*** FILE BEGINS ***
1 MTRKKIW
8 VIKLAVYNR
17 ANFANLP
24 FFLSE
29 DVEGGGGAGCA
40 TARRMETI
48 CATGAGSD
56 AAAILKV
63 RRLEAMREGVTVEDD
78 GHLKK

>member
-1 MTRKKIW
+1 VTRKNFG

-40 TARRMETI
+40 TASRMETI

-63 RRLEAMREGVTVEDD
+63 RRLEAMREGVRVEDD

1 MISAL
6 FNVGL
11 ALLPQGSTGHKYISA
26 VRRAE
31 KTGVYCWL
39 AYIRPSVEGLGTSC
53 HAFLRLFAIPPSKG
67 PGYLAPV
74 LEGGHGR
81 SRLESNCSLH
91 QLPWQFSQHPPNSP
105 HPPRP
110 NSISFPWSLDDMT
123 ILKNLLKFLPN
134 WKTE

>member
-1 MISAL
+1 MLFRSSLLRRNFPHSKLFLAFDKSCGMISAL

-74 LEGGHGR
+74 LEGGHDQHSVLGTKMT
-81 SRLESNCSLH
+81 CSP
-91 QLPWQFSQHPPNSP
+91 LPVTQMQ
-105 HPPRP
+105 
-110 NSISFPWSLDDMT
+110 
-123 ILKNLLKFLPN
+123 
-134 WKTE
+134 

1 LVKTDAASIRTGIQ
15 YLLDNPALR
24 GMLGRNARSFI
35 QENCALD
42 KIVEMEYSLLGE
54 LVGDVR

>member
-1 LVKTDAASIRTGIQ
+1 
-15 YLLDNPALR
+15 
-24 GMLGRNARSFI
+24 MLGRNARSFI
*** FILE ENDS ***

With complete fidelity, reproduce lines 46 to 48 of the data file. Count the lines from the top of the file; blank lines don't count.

-123 ILKNLLKFLPN
+123 
-134 WKTE